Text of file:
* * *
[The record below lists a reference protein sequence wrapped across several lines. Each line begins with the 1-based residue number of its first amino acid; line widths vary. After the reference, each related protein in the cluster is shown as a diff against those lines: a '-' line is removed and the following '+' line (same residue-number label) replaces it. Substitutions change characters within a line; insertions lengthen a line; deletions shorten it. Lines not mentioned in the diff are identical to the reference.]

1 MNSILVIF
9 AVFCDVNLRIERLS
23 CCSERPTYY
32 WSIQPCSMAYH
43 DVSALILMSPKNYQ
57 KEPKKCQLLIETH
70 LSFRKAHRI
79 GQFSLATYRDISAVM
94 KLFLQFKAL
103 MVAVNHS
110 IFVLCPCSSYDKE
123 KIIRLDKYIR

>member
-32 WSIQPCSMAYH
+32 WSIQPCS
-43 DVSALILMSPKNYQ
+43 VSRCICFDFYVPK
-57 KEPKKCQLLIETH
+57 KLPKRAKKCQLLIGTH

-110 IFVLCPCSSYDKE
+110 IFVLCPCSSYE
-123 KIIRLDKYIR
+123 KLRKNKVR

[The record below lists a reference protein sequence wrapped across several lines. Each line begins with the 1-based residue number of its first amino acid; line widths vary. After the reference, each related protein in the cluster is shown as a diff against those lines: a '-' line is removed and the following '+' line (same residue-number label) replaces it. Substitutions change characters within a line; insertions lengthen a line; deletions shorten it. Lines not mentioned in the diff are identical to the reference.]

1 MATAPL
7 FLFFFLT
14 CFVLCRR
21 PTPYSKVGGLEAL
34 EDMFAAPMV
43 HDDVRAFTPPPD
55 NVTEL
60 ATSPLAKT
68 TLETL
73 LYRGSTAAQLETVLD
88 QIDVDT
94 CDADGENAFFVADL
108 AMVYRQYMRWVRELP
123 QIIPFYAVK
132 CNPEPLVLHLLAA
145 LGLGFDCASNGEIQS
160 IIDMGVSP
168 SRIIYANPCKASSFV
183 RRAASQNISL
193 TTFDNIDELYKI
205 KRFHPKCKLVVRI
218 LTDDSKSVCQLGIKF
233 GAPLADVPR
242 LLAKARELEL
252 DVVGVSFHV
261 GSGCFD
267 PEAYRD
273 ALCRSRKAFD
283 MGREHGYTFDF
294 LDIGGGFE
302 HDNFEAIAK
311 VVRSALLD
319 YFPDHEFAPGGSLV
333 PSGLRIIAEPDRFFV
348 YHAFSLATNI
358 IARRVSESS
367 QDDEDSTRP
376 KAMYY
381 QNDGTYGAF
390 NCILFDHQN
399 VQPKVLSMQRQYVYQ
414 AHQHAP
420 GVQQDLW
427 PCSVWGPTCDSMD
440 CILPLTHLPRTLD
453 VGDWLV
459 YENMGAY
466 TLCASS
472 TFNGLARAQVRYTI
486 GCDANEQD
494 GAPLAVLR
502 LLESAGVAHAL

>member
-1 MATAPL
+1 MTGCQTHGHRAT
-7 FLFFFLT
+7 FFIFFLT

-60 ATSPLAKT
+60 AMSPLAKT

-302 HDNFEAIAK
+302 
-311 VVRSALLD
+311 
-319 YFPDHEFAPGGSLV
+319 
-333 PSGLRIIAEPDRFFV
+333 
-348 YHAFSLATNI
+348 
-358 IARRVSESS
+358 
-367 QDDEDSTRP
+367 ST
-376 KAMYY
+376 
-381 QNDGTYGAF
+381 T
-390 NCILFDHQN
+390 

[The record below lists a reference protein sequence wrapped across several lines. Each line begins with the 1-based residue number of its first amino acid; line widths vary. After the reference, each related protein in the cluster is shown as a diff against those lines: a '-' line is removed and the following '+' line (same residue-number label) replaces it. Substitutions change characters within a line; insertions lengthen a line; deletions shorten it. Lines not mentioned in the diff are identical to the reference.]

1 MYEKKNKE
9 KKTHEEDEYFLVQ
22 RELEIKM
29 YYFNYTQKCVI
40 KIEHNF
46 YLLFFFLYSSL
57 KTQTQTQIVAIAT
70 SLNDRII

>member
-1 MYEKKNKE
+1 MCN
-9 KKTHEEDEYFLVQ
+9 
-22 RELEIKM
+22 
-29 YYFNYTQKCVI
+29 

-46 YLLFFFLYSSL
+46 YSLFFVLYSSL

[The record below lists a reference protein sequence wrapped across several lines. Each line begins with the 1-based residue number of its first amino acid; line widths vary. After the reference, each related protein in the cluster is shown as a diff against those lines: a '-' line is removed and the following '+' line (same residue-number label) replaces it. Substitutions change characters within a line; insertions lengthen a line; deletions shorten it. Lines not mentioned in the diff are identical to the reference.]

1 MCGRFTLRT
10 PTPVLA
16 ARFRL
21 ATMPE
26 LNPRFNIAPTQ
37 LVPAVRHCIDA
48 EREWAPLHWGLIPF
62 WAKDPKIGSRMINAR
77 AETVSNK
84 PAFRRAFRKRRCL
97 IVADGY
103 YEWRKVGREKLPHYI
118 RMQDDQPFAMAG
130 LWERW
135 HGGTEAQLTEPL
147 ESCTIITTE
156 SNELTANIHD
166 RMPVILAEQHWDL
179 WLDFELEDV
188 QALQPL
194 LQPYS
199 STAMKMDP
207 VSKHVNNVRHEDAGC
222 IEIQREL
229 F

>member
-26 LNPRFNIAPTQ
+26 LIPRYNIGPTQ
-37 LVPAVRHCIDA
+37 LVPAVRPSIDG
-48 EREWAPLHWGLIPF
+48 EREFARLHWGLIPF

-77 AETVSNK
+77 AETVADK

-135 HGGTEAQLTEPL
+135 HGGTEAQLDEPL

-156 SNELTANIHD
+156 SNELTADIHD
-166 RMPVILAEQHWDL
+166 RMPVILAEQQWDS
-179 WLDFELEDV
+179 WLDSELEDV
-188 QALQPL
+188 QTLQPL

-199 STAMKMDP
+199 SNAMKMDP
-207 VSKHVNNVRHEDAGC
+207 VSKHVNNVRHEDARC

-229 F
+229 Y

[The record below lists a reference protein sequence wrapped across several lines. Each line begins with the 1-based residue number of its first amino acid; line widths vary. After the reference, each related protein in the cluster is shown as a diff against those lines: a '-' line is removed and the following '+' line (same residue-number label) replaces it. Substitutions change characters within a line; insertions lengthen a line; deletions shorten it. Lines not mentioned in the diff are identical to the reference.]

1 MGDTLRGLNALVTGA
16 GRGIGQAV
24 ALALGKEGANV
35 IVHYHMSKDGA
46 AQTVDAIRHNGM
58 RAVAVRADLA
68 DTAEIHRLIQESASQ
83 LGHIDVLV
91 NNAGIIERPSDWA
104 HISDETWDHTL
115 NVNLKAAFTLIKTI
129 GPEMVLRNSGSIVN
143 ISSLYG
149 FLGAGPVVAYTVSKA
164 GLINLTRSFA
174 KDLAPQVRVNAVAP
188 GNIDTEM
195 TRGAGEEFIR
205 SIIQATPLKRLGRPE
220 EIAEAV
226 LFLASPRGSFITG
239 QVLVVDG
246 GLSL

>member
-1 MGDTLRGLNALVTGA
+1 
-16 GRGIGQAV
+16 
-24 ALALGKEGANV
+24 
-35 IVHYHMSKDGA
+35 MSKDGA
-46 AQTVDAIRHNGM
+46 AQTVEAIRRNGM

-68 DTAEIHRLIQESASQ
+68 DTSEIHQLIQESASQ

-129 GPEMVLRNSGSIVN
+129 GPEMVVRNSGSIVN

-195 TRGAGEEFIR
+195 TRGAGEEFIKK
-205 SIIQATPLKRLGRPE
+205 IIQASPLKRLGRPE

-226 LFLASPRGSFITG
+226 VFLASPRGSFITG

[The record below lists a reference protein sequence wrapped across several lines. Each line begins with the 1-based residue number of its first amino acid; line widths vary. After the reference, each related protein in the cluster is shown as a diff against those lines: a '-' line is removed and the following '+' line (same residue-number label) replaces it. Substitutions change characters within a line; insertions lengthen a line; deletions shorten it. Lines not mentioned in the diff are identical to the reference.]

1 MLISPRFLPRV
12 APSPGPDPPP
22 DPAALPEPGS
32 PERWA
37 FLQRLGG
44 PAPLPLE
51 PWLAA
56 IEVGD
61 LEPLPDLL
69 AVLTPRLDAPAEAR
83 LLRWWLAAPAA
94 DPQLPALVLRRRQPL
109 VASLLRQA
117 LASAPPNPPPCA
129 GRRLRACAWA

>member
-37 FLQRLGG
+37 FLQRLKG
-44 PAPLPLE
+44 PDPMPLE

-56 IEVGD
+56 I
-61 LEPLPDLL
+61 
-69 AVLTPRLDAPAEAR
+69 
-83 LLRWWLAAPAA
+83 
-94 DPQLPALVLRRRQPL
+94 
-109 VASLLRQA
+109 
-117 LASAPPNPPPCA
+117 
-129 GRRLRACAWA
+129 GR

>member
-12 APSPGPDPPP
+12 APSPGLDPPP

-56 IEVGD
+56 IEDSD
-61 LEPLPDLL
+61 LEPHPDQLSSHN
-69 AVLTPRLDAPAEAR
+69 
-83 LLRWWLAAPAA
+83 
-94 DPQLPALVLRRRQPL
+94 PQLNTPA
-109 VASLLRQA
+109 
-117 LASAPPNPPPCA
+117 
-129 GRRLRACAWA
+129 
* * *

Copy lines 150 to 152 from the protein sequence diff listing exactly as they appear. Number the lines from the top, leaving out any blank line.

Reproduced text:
229 F

>member
-26 LNPRFNIAPTQ